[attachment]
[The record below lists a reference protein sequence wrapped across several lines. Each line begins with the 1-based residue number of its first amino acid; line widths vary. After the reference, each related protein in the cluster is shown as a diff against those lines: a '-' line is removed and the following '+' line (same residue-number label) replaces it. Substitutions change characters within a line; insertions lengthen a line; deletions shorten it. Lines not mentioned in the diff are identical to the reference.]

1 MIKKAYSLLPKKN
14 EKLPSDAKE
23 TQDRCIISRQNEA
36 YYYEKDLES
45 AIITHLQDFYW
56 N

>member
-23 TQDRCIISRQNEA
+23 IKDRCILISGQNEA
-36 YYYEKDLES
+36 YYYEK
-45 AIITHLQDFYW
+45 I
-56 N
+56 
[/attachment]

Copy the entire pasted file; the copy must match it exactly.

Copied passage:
[The record below lists a reference protein sequence wrapped across several lines. Each line begins with the 1-based residue number of its first amino acid; line widths vary. After the reference, each related protein in the cluster is shown as a diff against those lines: a '-' line is removed and the following '+' line (same residue-number label) replaces it. Substitutions change characters within a line; insertions lengthen a line; deletions shorten it. Lines not mentioned in the diff are identical to the reference.]

1 MIKKAYSLLPKKN
14 EKLPSDAKE
23 TQDRCIISRQNEA
36 YYYEKDLES
45 AIITHLQDFYW
56 N

>member
-23 TQDRCIISRQNEA
+23 IKDRCILISGQNEA
-36 YYYEKDLES
+36 YYYEK
-45 AIITHLQDFYW
+45 I
-56 N
+56 